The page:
Documentary

'Leaving Neverland' shows that we were all groomed by Michael Jackson

A documentary that lays bare Michael Jackson's alleged paedophilia will depress his fans, writes Jennifer Platt

17 March 2019 - 00:11 By Jennifer Platt
Michael Jackson with Wade Robson.
Michael Jackson with Wade Robson.
Image: Supplied

Complicit. It's not just the smell of Ivanka. It's a tough word to hear when dealing with allegations of sexual abuse. Even harder when it's me that's complicit. Us. The public. The fans.

After watching Leaving Neverland, the documentary about Michael Jackson's alleged paedophilia, I was depressed: "How did we allow this to happen?" Then angry: "Wish he was alive to face this!" Then sad: "Those poor men will forever have to live through this without getting any response from him". Then angry again: "We really need to do something, but what?"

I don't think anyone who watched the HBO four-hour documentary by Dan Reed could or should rightfully think that those two men - Wade Robson and James Safechuck - were lying.

What they have revealed is so personal, so frank, so disturbing and so awfully raw that it is sometimes hard to listen to. But listen we must. 

I know people who don't want to watch the divisive documentary. Ostrich-head-in-sand syndrome. They don't want their childhood memories sullied. Their adulthood challenged. Their ethics placed under their own scrutiny. Their playlists devoid of his music.

I understand. I was a fan who grew up in a family of fans. When Billie Jean was released we watched the music video almost every day. We children and the adults took turns in my grandparents' minuscule kitchen to learn the moonwalk on the slippery brown linoleum floors. We bought cheap moccasins and white socks.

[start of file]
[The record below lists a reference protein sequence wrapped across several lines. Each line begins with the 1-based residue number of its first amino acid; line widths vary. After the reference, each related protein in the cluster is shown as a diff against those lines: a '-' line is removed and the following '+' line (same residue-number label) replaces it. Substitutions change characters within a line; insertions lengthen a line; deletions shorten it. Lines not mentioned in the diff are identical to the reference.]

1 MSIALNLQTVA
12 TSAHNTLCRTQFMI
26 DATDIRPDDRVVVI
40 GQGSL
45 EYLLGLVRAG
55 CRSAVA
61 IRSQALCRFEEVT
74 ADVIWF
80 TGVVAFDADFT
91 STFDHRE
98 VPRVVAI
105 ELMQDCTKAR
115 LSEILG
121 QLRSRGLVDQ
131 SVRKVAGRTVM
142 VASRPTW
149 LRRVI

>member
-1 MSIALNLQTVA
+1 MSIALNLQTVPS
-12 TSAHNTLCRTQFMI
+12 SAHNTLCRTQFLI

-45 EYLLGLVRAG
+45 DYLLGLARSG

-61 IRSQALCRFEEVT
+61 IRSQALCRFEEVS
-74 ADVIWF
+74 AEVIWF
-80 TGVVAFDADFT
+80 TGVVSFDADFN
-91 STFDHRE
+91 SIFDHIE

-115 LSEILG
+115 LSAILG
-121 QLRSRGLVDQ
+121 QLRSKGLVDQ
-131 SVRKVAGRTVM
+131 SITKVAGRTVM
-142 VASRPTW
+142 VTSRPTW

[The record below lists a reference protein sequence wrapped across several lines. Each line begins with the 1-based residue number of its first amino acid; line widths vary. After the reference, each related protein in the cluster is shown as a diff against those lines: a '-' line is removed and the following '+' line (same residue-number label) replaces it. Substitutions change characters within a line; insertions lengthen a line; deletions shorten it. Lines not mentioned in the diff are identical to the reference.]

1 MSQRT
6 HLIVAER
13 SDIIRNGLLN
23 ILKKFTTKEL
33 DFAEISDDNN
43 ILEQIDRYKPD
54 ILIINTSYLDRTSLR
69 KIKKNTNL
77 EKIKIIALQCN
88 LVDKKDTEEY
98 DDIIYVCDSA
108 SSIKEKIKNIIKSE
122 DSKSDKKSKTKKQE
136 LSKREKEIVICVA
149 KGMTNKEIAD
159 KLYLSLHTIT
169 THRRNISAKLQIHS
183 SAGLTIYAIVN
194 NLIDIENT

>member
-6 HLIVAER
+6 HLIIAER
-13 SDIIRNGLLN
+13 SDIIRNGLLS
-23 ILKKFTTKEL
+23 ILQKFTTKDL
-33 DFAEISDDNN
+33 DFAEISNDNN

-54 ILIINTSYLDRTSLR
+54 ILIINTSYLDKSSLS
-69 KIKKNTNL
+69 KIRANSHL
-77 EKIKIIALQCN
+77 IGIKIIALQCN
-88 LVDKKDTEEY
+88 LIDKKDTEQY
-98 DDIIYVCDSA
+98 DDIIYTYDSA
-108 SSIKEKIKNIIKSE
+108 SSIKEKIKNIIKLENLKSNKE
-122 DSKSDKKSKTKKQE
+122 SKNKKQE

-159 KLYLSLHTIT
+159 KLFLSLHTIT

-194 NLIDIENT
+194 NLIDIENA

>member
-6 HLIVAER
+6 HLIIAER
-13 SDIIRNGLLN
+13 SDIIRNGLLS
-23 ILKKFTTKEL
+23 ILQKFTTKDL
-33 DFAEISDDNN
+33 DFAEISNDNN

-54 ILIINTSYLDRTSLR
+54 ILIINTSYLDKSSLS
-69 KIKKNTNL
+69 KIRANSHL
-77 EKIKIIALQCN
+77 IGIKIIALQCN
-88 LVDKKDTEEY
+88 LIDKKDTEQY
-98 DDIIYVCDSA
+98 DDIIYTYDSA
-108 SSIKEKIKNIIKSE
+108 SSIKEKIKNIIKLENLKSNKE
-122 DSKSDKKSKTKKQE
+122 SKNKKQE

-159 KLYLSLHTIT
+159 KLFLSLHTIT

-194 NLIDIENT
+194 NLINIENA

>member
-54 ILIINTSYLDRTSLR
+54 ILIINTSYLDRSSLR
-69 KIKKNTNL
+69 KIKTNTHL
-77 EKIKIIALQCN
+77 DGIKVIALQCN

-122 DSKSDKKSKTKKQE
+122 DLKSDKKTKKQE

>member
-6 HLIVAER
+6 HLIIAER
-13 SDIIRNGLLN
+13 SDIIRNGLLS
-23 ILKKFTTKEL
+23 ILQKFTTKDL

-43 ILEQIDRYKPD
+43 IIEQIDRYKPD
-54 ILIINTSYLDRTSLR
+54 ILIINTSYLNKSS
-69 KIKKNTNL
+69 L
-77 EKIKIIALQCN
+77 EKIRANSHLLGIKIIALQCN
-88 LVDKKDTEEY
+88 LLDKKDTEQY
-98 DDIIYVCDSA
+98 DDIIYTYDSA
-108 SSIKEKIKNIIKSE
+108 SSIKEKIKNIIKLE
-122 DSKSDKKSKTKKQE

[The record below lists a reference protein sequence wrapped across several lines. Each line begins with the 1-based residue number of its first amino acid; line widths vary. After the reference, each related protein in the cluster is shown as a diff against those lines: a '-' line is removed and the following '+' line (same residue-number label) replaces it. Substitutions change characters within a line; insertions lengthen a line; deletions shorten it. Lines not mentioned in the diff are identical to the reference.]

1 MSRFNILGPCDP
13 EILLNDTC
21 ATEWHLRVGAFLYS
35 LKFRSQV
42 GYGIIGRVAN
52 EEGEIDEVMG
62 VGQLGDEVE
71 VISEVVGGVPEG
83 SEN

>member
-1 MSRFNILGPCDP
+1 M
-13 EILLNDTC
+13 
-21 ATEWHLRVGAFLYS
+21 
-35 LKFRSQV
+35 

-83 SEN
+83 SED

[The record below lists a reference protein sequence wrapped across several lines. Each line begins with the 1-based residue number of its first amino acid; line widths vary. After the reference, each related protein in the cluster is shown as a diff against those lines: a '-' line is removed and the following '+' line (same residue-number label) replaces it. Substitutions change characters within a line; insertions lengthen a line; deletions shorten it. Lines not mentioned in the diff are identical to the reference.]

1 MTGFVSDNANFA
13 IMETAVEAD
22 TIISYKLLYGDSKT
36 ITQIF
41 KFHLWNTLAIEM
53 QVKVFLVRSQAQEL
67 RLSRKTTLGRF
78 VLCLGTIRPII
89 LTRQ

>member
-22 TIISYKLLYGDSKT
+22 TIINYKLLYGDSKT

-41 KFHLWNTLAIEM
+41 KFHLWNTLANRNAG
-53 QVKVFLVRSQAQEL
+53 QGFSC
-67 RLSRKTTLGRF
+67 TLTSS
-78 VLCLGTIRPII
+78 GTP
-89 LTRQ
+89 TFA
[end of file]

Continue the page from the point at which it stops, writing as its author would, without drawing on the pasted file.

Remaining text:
Then my uncle managed to get hold of the VHS of The Making of Thriller. I think we all watched it about 50 times. I was about five years old and was sleeping over at my grandparents' home.

I heard the roar of the werewolf and the growling sounds of the zombies and pictured them pushing through the apricot-coloured wall in my aunt's bedroom. Then I heard the beat, "duh, duh, duh, dun... dun". That made me get up. I was brave enough to check what was happening.

And there they were: my uncles, eating ice-cream and watching the bestselling VHS. I happily joined them. From that day on, I was immune to horror. Or so I thought.

WATCH | The trailer for Leaving Neverland

Leaving Neverland is distressing. Robson and Safechuck tell us in explicit detail what happened to them as young boys who were allegedly sexually abused by Jackson. They were so little - Robson was seven and Safechuck was 10. It turns the stomach. Jackson groomed them and their families.

He dazzled their parents, befriending their mothers, and projected to them an image of a sad, lonely boy who just never had an opportunity to grow up. But if Robson and Safechuck are telling the truth, that image was inculcated to seduce. It allowed everyone to think it was okay for boys to share his bed. Not only did their families fall for this act - we all did. We were all groomed.

Michael Jackson with James Safechuck
Michael Jackson with James Safechuck
Image: Supplied

It's time we stepped back from our blind devotion to celebrities. It's time we stopped drinking, eating, using, swallowing anything they endorse without questioning it - be it coffee, beer, makeup or stupid slimming lollipops. If anything, in this age of information, we should be more enlightened.

And yes, it's difficult, particularly with Jackson. It's difficult not to have the deeply ingrained knee-jerk reaction of "he couldn't possibly".

It's tough because we all think we knew him. He was one of the first stars who grew up with us in our homes: on TV, on radio, in magazines, on our walls ...

However, now we should really be more inclined to believe victims rather than trolling and dismissing them, or accusing them of doing this for the fame and money.

Those who are saying Jackson is "innocent until proven guilty" should, at the very least, understand that it's difficult to prove sexual abuse has happened, and even more impossible years later when victims feel they can actually talk about it.

We should have learned our lesson by now. We shouldn't be looking at celebrities like heroes who can never do wrong.

As Tina Turner sings: "We don't need another hero."


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